The portrait of the emperor could be shat upon in rebellious Prague, the column of Mary, tied to the Habsburg power, pulled down by revolutionary vandals, but here, in the German Sudetenland, which was not so enthusiastic about the collapse of the Monarchy, the symbol of former unity was preserved. And now that nostalgia for the Monarchy is once again appreciating such relics, it has been nicely restored as well. So as for centuries before, now again it welcomes those coming from Germany to the territory of the former Monarchy. Welcome home.

A brewery on the Skadarlija

The Skadarlija, Belgrade’s bohemian street, descends from the old town to the suburbs. Its lower end at the market is marked by an Ottoman-style fountain, a copy of the Sebilj at the Sarajevo market, while at the upper end, there is a memorial column, whose long text lists the great kafanas – cafés, music pubs – that worked in the street in the past century, as well as the great poets, painters, musicians and other literati that made the kafanas famous in Belgrade and across the country.

Some nearby pubs were made famous by other kinds of people. Near the upper part of the Skadarlija stood the kafana Kod Albanije, founded in 1860, where the assassins of Franz Ferdinand in Sarajevo wove their plans in 1914. Since we have already dedicated a special picture post to their oeuvre in Sarajevo, let us have a picture of its Belgrade bridgehead as well. In 1939 it was replaced by the Palata Albanija.

In the early 19th century, after the removal of the ramparts of the fortress of Belgrade, Gypsies settled here, along the Bibijin stream running down between the ramparts, which also determined the trail of the Skadarlija. The Gypsy quarter, like the Albaicín in Granada, Rixdorf in Berlin or Tabán in Budapest, soon became a bohemian residential area, and later a suburban party neighborhood, far from the iron fist of urban regulation. Its development was facilitated by the large brewery built in 1892 by the Czech Bajloni company in the lower part of the street, which constantly supplied the kafanas with fresh Aleksandar beer.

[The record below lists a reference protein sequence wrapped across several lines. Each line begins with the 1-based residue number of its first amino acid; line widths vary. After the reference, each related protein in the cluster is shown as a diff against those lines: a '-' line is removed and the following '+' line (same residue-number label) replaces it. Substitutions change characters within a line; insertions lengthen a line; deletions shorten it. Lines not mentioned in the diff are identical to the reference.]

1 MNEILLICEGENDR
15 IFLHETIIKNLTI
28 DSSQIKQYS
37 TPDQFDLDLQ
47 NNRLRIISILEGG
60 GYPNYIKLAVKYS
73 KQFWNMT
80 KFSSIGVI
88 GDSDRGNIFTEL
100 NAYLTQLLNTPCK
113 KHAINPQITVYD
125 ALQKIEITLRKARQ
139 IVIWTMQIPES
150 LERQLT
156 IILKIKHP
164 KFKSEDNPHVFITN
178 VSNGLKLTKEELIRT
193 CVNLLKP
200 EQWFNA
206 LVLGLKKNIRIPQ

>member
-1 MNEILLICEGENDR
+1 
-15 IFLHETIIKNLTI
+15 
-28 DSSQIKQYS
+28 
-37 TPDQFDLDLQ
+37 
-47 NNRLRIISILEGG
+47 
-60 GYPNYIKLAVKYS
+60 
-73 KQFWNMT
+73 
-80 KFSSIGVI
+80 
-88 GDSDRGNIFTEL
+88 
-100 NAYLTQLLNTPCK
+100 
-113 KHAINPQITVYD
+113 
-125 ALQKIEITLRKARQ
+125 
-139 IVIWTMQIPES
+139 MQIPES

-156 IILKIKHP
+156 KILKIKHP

In 1945, the brewery was merged in the all-encompassing state-owned BiH brewery chain, which went bankrupt in the early 2000s. The huge block of the factory was recently converted for new purposes. On its Skadarlija Street front, the Bohemian Hotel has opened, which, with the factory’s preserved façade and its painted retro architecture, as well as with the use of industrial elements in the interiors and rooms, strives to maintain the visual heritage of the neighborhood. And within the factory’s block, corridors, inner courtyards and warehouses, a seemingly spontaneous maze of small bars has developed, enlarging the street’s old school entertainment choice with the characteristic ruin pub feeling of recent decades.